What gave them unity within such diversity was their commitment to live as a holy people for the Lord Jesus. Paul often contrasted how the heathen behaved with how Christians out to behave. The ethical standards of the God of Jesus Christ far outstripped those of pagan deities. This call to purity and separation from the world harks back to God’s covenant with Abraham himself.
When Abram was ninety-nine years old the LORD appeared to Abram and said to him, “I am God Almighty; walk before me, and be blameless, that I may make my covenant between me and you, and may multiply you greatly… And I will establish my covenant between me and you and your offspring after you throughout their generations for an everlasting covenant, to be God to you and to your offspring after you.” – Genesis 17:1-2, 7 ESV
YHWH wanted to be God to Abraham and his offspring. To ensure their covenant faithfulness as a people the Jews married among themselves. They did not want the corrupting influence of pagan marriages to sway them from the covenant. Abraham himself when he wanted a bride for his son Isaac went to his own people. This principle was later enshrined in the Torah as a commandment (Exodus 34:11-16.) This rule was taken so seriously that in the time of Ezra during a national revival they put away their foreign wives (Ezra 10:2-3.) Even though there were some notable exceptions to this rule the principle was that in Israelite homes only YHWH should be worshipped. The family was integral to the call of Abraham so there could be no compromises. Through the Church the family initiative continued so the Christian household had to be God-fearing.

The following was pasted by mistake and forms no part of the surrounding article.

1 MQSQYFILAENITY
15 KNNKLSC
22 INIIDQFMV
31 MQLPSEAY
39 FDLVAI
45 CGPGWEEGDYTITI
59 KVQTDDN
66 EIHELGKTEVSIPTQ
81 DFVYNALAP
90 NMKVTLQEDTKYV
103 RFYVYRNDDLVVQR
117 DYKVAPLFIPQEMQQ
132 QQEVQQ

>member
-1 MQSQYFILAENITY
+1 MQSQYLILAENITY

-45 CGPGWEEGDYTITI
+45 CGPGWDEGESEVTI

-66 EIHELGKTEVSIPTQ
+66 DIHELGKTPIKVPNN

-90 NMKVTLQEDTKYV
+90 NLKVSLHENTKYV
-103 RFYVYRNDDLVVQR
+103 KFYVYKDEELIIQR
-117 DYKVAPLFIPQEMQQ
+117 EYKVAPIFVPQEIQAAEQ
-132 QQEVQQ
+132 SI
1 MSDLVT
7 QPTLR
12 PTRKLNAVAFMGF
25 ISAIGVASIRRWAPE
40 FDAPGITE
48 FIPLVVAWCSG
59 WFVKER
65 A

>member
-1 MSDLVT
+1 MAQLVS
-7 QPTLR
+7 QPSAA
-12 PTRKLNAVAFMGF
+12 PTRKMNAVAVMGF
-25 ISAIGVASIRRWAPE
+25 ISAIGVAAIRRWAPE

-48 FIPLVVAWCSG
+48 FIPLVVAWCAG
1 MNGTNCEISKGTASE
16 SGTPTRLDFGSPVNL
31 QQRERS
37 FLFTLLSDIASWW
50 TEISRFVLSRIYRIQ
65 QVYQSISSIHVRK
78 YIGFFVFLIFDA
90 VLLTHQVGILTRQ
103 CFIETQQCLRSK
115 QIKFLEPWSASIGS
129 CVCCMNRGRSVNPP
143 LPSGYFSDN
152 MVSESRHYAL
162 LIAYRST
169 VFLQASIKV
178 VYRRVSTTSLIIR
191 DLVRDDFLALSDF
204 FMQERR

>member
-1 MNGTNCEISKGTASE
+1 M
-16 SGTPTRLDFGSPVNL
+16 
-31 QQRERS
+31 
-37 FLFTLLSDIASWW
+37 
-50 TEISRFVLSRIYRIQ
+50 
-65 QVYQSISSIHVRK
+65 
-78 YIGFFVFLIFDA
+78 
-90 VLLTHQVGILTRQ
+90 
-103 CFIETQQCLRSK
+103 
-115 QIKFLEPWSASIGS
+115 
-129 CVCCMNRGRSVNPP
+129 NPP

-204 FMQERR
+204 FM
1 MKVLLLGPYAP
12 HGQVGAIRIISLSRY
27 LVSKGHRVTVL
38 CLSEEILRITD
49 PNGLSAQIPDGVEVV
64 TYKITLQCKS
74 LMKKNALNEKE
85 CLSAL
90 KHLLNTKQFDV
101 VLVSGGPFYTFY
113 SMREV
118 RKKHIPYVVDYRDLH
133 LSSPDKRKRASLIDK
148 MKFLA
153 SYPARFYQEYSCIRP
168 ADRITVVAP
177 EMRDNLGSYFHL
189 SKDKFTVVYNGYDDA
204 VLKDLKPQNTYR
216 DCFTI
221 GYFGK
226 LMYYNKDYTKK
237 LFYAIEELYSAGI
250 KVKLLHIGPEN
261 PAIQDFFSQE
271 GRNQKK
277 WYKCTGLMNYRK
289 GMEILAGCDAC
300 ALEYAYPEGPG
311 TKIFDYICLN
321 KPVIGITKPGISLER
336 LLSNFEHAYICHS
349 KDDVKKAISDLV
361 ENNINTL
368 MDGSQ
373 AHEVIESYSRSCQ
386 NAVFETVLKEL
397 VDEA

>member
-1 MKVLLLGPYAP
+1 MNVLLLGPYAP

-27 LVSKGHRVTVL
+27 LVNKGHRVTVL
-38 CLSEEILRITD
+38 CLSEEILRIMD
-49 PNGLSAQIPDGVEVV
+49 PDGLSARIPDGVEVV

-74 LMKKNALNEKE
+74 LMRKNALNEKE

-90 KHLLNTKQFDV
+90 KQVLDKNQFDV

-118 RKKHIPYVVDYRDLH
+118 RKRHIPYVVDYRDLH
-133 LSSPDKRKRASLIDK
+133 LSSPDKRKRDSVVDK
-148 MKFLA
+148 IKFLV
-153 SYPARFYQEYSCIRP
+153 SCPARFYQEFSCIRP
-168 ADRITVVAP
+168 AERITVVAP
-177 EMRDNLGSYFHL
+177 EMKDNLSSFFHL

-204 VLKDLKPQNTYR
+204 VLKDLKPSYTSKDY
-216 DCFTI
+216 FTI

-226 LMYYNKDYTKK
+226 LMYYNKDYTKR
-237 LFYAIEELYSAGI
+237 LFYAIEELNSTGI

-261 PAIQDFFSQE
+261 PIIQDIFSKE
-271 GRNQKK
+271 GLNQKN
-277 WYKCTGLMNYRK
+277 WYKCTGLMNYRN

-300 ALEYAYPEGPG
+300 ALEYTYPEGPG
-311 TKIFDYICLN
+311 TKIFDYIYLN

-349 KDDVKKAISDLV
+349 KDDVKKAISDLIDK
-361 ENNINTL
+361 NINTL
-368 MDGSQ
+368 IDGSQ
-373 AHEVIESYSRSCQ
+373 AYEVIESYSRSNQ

Therefore an overseer must be above reproach, the husband of one wife… He must manage his own household well, with all dignity keeping his children submissive, for if someone does not know how to manage his own household, how will he care for God’s church? – 1 Timothy 3:2-5 ESV
Forming such a family presented certain challenges since Gentile believers did not have the same ethnic heritage as the Jews. To continue the divine family agenda early Christians married among themselves.
Do we not have the right to take along a believing wife, as do the other apostles and the brothers of the Lord and Cephas? – 1 Corinthians 9:5 ESV
In the above scripture it is almost as if Paul took for granted that believers should marry believers. The early Christians as a new ethnos by faith, married among themselves like the Jews did. In Corinth, as in many Gentile cities, many became believers while they already were married. It is these kinds of people that Paul addresses in 1 Corinthians 7 urging them not to divorce and take believing spouses as was the custom. They might even influence their partners to become believers themselves. (Sociologist Rodney Stark in his book The Rise of Christianity mentions the effectiveness of spousal conversions.) However, if the unbelieving spouse could not tolerate their spouses new found faith and wanted a divorce that was permitted.